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London’s Economy Today editorial – March 2024

UK economy experienced growth in January

The Office for National Statistics (ONS) published monthly UK GDP data for January 2024 earlier this month. This data showed that the UK economy grew by 0.2% in January, which follows on from a monthly decline of 0.1% in December 2023 (Figure 1).

Figure 1:

Both the services sector and the construction sector saw growth in January, by 0.2% and 1.1% respectively. However, production output fell by 0.2% in that month. Looking at the services sector, a sector of high importance to London, the ONS noted that “the largest contribution to the 0.2% growth in services in January 2024 was wholesale and retail trade; repair of motor vehicles and motorcycles, which saw a 1.9% growth on the month”. And within that “the largest contribution came from retail trade, except of motor vehicles and motorcycles, which grew by 3.4%”. This was “partially offset by a monthly fall of 0.9% in professional, scientific and technical activities, where five of the eight industries saw falls on the month”, and a fall of 0.7% in information and communications.

Inflation falls in February

ONS data showed that Consumer Price Index (CPI) inflation fell to 3.4%, down from 4.0% in January 2024 (Figure 2). The ONS noted that the largest downward contributions to the monthly change in “CPI annual rates came from food, and restaurants and cafes, while the largest upward contributions came from housing and household services, and motor fuels”.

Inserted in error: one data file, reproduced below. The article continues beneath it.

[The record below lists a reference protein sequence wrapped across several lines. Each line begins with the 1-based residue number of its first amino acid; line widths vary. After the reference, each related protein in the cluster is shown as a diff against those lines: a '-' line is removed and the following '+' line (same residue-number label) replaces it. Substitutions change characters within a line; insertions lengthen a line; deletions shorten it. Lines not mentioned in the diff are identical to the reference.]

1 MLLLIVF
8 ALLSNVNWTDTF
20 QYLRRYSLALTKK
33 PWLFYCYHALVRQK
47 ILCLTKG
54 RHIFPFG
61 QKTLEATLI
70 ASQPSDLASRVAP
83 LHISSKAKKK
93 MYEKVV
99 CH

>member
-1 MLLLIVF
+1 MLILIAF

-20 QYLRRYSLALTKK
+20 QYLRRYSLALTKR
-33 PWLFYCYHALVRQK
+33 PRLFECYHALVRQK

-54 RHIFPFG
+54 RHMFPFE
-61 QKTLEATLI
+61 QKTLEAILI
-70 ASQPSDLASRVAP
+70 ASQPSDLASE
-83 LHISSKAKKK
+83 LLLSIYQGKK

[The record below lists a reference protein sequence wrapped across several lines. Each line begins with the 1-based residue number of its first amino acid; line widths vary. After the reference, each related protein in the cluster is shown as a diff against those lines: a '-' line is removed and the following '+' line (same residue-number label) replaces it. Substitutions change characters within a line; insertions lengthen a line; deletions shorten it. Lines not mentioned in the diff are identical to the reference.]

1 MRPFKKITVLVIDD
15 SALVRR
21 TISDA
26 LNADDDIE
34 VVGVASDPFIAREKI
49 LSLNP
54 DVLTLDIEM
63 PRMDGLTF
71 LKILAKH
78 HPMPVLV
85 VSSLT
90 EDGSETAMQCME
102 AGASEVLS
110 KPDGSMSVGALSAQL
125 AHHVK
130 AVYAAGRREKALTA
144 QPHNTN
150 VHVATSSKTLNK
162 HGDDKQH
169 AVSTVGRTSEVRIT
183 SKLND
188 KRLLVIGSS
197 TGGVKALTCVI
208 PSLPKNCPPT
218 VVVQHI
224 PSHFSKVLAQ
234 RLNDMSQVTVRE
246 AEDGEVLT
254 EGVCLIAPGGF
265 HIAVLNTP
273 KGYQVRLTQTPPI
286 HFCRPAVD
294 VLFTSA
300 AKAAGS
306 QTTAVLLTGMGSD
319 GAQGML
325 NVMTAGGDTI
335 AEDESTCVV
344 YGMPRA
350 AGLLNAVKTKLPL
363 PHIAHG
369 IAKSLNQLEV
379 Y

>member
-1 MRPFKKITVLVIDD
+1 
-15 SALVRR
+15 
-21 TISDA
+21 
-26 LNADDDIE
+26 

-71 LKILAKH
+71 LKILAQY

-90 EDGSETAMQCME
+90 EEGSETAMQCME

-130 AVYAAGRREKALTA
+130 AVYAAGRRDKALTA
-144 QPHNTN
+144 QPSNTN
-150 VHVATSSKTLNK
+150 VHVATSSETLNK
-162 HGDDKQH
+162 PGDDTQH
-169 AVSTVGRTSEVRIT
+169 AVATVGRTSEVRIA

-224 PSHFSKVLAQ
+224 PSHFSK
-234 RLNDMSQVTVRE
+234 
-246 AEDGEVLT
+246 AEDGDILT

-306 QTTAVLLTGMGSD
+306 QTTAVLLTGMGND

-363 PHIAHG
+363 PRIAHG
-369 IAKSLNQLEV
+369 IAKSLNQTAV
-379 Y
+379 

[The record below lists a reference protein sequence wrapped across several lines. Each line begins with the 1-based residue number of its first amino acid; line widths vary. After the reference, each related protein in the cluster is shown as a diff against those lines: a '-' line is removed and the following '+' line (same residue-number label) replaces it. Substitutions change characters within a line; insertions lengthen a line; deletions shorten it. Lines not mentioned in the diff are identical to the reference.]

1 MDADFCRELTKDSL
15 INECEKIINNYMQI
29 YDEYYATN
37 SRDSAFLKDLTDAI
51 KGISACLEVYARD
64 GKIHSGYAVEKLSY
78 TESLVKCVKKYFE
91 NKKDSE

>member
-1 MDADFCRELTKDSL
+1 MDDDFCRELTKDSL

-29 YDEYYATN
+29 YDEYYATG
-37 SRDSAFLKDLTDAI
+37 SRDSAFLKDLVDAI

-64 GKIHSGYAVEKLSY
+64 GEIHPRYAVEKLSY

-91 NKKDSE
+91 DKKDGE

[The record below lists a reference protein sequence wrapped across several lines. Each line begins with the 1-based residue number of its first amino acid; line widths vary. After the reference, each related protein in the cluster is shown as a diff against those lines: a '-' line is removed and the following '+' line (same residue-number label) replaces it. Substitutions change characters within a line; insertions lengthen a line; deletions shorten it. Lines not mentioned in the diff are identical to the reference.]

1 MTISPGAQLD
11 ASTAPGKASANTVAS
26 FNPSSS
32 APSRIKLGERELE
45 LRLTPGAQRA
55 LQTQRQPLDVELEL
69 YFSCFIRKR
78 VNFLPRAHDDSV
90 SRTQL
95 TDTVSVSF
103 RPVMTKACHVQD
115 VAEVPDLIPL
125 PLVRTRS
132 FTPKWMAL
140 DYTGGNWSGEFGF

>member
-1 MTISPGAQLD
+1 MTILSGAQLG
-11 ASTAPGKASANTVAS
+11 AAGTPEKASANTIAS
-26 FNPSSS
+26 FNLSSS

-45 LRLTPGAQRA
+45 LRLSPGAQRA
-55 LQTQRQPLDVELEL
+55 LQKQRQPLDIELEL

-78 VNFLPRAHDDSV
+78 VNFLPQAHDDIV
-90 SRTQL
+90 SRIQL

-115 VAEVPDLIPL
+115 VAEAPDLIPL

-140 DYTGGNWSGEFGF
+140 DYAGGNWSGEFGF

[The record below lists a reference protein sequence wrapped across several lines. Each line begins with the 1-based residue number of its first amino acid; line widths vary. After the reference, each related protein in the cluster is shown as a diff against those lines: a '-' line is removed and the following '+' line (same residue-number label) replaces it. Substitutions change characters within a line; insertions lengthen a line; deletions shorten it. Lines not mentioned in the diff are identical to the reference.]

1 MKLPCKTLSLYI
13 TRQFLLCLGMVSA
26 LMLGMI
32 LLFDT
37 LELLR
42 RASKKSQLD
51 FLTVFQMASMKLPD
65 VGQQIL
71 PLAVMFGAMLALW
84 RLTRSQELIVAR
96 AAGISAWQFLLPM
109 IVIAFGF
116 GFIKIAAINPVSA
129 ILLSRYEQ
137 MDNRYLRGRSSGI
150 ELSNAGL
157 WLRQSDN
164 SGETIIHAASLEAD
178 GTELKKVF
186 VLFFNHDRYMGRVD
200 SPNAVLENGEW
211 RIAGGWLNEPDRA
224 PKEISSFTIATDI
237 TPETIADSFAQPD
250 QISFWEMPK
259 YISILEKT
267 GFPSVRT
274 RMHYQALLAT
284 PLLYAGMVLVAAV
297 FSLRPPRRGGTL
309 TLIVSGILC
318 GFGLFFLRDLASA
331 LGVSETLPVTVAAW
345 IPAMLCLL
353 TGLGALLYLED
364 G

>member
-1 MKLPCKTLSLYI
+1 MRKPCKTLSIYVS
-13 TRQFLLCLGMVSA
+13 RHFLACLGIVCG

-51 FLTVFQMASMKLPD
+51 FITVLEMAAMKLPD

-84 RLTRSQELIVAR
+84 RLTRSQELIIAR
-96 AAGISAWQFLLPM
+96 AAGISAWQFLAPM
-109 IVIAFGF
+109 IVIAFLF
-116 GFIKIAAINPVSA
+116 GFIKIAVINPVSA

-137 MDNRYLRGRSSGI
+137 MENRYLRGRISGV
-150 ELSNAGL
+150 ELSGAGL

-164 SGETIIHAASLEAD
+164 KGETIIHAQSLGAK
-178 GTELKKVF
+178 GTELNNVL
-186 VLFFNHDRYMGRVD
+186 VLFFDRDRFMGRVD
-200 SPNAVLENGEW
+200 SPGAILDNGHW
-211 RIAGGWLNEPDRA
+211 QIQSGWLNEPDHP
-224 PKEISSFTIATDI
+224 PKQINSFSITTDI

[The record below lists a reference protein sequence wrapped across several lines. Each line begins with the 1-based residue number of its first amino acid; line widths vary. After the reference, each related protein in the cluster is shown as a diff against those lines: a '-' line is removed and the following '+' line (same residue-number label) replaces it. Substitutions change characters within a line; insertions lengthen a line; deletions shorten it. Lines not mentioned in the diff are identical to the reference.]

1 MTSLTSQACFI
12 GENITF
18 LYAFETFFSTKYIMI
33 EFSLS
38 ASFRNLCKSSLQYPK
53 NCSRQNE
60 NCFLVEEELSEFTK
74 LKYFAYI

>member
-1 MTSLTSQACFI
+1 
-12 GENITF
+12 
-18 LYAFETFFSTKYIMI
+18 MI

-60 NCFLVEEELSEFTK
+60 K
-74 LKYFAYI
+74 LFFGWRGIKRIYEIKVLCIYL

Figure 2:

Individual components of inflation also saw falls. So, goods inflation fell from 1.8% in January to 1.1% in February. Services inflation also eased (from 6.5% in January to 6.1% in February) as did the core inflation rate (which excludes volatile energy, food, alcohol and tobacco), which slowed from 5.1% in January to 4.8% in February.

The ONS also undertook their annual review of the basket of goods and services included in their measure of inflation. The basket, which has over 700 goods and services included in it, saw new additions including “air fryers, vinyl music, gluten free bread, and edible sunflower seeds”. While items such as “hand hygiene gel, hot rotisserie cooked chicken, and bakeware” were removed from the index. These changes are undertaken to reflect the changing spending habits of UK consumers.

The OBR publishes its latest forecast as the Chancellor delivers the March Budget

The Chancellor of the Exchequer, Jeremy Hunt, delivered the Budget on 6 March. Alongside this the Office for Budget Responsibility (OBR) published its latest Economic and fiscal outlook report. In this forecast, the OBR expects that UK GDP growth will increase from 0.1% in 2023 to 0.8% in 2024, before reaching around 2% in the mid-2020s. Inflation is forecast to fall to 2.2% in 2024 and 1.5% in 2025, before returning to the Bank of England’s inflation target of 2% by 2028/29. However, tax as a share of GDP is forecast to rise to 37.1% of GDP in 2028/29.